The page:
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Gavin Newsom looks at the bright side of getting no respect

March 08, 2014|By Michael Finnegan
  • Gavin Newsom addresses a mostly empty room at the state Democratic convention late Saturday afternoon in Los Angeles.
Gavin Newsom addresses a mostly empty room at the state Democratic convention… (Michael Finnegan / Los Angeles…)

After more than three years as lieutenant governor, Gavin Newsom is painfully familiar with the small indignities of a job with few responsibilities of consequence.

So it came as little surprise that he was relegated to the last – and least desired – speaking slot at the state Democratic convention late Saturday afternoon in Los Angeles.

“Thank you for coming – it’s good to see all four of you,” Newsom called out to stragglers scattered among the rows of empty chairs in the cavernous hall at the L.A. Convention Center.

“It’s pretty self-evident to all of you that I’m getting to finally live out a lifelong dream of achieving a profound and highly sought-after honor to be the last speaker of the day,” Newsom quipped.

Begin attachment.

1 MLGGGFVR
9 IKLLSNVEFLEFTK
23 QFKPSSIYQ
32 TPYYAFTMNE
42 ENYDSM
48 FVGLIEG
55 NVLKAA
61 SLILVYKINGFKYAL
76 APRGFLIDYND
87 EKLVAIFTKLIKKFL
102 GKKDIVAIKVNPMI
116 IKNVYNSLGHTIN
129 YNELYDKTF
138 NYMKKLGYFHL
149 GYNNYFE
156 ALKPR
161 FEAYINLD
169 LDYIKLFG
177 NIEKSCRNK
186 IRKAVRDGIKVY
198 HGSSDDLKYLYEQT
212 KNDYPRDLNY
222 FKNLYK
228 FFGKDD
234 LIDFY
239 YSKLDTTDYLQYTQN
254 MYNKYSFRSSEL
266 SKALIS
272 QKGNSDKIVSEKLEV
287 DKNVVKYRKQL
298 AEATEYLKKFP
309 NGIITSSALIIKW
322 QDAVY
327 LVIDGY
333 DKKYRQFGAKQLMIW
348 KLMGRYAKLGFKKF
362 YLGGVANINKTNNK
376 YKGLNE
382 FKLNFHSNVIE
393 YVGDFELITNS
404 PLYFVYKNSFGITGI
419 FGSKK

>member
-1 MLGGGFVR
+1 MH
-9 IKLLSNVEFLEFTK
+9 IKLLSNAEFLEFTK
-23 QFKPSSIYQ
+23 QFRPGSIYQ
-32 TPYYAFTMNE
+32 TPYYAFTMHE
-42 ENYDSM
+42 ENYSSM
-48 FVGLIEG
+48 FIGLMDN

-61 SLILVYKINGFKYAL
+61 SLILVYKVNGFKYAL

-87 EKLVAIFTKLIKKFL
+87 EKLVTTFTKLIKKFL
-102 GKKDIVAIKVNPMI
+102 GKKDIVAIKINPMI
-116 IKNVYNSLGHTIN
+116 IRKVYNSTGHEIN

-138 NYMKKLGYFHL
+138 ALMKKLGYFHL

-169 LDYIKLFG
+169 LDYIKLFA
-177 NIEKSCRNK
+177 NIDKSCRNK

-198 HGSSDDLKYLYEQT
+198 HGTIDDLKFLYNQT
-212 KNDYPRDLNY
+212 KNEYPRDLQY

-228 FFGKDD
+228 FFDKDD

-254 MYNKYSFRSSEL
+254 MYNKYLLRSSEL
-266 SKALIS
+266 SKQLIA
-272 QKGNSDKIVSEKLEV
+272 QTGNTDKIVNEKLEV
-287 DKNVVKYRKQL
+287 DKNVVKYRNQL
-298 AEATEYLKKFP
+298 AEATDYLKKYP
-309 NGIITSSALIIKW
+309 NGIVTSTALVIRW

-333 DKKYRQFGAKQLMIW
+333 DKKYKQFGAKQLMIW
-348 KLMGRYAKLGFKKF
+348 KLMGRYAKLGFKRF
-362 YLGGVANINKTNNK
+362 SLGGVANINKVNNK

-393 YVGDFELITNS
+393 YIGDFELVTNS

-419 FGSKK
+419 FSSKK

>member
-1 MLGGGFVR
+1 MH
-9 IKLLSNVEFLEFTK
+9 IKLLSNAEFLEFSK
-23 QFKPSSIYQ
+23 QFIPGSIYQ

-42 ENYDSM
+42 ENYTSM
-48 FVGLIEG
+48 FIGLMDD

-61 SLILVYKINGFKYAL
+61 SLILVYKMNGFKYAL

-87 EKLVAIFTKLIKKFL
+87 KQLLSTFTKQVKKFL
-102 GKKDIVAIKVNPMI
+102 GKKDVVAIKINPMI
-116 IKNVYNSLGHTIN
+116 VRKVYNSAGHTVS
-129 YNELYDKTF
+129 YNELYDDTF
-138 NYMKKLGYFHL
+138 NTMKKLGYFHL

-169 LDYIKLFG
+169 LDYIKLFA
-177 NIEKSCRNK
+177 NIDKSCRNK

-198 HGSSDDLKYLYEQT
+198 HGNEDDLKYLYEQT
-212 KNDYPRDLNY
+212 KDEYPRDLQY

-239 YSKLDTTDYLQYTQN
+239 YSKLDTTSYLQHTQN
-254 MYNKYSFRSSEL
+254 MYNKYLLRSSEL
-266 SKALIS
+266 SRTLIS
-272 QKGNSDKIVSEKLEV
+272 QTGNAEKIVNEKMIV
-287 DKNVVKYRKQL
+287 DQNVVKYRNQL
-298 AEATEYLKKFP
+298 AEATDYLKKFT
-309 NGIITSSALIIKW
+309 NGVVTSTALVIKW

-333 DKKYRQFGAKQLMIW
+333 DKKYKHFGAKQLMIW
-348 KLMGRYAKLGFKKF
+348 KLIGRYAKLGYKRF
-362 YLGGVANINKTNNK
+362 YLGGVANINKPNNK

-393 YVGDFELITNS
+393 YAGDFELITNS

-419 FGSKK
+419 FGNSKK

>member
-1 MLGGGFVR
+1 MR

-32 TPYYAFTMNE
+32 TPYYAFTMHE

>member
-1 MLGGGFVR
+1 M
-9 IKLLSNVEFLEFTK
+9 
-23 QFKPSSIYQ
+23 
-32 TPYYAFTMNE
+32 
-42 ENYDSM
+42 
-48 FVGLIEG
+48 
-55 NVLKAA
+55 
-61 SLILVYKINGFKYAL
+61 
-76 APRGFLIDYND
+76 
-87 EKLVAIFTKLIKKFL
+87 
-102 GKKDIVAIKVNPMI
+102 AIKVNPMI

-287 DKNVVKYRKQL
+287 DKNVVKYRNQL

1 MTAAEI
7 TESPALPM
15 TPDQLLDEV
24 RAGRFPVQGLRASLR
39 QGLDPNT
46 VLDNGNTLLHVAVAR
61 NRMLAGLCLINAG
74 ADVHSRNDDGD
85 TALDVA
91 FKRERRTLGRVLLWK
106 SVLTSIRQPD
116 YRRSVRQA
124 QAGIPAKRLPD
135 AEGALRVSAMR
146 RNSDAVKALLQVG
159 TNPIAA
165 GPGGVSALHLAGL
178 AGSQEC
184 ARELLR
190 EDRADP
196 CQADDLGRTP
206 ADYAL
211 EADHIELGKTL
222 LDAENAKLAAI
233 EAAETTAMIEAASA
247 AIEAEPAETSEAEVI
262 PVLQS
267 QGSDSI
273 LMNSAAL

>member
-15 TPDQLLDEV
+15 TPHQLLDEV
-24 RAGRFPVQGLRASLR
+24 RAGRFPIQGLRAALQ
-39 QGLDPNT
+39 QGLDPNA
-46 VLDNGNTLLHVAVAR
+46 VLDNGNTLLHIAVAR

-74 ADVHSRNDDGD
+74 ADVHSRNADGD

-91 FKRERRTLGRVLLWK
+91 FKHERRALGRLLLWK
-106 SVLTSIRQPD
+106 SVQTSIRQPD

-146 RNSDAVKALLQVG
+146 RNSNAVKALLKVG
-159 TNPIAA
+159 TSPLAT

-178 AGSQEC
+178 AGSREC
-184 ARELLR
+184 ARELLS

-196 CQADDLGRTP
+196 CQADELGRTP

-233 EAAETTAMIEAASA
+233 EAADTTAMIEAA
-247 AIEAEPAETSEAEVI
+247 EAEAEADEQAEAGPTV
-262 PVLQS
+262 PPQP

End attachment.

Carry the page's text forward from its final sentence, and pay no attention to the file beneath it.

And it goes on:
He offered a few one-liners as potential explanations for the latest slight to be visited upon him.

Perhaps Gov. Jerry Brown chose the speaking order, he suggested. It was not an entirely far-fetched idea, given Newsom’s attacks on Brown during his abandoned run against him in the 2010 gubernatorial primary.

“I could have said Anne Gust,” Newsom continued, cracking a joke about the governor’s wife and senior advisor. “More subtle.”

Or maybe after so many speakers in “positions of power,” Newsom said, party leaders wanted to wrap up the show with someone who didn’t have much. (He didn’t mention that a top potential Democratic rival for governor in 2018, state Atty. Gen. Kamala Harris, was among those blessed with a prime morning spot speaking to a full house.)

But the real reason, Newsom told his sparse audience, must be this: “The party makes a lot of money if people leave early and head to the bar.”

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